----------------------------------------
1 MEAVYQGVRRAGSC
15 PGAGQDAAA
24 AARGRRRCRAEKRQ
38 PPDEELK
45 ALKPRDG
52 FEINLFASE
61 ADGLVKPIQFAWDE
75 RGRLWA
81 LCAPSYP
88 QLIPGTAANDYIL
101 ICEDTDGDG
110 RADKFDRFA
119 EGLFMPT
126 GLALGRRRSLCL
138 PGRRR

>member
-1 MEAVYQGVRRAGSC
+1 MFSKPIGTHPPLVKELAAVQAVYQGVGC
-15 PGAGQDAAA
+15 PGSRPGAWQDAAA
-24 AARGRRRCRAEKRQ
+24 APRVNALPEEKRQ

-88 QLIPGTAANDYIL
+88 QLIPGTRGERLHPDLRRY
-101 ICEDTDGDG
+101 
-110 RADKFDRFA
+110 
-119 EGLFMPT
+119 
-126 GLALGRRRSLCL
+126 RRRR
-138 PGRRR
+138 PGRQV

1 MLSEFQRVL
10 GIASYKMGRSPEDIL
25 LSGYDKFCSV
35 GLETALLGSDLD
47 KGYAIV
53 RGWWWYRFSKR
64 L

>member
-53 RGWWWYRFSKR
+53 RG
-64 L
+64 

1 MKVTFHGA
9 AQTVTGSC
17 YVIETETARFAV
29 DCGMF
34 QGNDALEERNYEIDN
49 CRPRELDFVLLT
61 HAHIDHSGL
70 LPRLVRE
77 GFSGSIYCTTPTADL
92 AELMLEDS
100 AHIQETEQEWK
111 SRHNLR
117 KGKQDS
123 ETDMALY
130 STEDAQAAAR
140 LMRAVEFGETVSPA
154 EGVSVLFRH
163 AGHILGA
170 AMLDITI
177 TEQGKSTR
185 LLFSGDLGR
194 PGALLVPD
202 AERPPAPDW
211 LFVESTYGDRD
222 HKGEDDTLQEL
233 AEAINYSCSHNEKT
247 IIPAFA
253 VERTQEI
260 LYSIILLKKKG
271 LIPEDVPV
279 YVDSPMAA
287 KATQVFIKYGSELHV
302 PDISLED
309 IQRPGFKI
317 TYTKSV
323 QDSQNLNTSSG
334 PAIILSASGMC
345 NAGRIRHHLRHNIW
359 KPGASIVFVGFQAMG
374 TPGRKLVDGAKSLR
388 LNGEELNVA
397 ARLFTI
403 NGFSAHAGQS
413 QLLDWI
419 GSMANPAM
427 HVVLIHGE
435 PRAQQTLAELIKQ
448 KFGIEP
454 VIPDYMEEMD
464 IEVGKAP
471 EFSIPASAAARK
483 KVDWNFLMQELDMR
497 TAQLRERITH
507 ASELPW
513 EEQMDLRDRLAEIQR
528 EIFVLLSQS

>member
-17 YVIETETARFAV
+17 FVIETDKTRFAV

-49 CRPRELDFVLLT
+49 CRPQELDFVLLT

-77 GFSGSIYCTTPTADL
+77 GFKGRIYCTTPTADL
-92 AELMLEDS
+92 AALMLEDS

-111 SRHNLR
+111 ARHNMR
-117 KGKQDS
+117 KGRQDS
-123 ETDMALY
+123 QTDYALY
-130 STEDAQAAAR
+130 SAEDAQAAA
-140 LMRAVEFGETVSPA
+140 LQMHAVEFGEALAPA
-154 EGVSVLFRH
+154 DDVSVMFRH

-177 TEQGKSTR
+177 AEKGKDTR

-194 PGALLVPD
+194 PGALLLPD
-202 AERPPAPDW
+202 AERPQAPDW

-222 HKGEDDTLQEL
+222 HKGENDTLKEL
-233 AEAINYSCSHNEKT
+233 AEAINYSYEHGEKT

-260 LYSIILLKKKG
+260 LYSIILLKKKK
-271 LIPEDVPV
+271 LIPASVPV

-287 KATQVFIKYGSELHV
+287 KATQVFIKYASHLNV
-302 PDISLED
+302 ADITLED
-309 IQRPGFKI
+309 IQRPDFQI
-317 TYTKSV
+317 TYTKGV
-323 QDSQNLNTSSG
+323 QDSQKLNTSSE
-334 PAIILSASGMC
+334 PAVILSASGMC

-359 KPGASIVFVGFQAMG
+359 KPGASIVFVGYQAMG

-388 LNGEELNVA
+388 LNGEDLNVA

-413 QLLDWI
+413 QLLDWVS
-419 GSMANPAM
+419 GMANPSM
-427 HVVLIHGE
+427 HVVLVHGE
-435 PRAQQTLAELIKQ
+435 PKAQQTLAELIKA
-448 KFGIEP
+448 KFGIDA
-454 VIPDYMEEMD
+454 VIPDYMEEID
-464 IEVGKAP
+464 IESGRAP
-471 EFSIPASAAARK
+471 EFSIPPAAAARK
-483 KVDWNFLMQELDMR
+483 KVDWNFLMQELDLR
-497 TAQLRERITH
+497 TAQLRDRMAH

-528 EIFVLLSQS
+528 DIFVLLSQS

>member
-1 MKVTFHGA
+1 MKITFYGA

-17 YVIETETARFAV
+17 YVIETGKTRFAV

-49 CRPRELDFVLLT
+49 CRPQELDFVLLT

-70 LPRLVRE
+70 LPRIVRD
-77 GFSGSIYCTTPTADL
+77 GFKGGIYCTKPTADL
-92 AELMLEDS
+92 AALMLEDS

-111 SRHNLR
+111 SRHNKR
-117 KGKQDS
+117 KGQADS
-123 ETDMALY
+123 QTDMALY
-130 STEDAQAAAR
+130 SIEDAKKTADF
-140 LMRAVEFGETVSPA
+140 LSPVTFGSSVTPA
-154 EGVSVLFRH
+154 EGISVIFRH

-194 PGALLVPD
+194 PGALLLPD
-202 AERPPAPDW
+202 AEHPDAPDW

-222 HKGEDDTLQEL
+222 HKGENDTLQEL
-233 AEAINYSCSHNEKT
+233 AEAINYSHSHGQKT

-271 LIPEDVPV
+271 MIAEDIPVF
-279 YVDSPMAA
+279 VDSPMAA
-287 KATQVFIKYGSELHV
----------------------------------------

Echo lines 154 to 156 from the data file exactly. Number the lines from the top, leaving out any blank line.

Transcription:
-413 QLLDWI
+413 QLLDWVS
-419 GSMANPAM